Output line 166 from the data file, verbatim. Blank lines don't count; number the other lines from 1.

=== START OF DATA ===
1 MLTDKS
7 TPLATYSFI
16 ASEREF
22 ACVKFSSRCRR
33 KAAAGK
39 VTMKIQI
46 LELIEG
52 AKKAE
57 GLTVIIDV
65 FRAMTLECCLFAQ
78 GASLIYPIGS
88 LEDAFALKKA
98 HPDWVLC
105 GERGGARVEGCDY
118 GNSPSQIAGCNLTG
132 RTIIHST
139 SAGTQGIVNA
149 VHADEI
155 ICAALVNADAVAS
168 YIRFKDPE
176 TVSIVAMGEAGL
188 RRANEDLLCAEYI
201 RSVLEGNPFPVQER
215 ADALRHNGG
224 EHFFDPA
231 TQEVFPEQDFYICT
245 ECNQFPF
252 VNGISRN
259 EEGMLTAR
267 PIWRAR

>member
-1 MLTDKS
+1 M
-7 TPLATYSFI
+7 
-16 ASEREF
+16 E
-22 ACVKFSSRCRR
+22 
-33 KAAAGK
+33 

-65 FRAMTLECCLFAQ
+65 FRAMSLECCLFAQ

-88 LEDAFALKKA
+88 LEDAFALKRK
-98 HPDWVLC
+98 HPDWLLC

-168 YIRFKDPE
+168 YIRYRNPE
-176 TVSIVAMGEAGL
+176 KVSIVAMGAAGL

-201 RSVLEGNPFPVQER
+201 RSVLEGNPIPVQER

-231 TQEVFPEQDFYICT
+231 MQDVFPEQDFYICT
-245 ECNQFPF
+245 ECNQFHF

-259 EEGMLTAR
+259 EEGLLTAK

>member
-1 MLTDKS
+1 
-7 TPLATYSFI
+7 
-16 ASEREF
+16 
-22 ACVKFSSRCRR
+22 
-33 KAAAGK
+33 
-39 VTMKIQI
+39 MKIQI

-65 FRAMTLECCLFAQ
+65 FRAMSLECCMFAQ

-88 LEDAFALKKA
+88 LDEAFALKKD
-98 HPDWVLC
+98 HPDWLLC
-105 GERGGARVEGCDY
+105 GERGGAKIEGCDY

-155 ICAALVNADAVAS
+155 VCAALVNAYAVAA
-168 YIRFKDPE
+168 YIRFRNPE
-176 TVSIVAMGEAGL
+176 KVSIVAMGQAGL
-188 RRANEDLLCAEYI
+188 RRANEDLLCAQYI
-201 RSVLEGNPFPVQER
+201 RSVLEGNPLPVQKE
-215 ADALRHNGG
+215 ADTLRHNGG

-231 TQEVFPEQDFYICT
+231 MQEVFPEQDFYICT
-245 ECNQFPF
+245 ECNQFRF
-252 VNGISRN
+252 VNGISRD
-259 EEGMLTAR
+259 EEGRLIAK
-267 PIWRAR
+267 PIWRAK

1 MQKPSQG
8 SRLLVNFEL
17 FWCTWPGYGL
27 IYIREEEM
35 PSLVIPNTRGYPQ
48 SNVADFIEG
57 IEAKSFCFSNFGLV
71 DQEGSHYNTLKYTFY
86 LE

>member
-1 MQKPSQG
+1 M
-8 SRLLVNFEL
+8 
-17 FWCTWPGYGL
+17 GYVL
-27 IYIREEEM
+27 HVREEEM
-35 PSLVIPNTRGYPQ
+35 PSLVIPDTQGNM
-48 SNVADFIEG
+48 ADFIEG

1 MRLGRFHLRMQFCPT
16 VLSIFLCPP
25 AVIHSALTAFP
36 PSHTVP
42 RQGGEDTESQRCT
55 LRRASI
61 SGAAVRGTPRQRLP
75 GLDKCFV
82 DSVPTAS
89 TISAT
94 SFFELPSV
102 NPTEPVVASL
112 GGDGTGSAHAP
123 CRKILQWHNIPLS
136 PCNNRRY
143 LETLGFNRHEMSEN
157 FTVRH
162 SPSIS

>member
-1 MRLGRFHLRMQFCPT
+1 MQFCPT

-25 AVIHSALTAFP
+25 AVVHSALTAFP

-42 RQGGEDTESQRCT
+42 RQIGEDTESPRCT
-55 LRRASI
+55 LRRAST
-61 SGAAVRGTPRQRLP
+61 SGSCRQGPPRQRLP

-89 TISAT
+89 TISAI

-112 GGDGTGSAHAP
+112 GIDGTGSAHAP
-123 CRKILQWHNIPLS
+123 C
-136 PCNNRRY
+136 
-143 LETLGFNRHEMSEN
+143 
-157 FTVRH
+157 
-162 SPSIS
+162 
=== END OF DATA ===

-162 SPSIS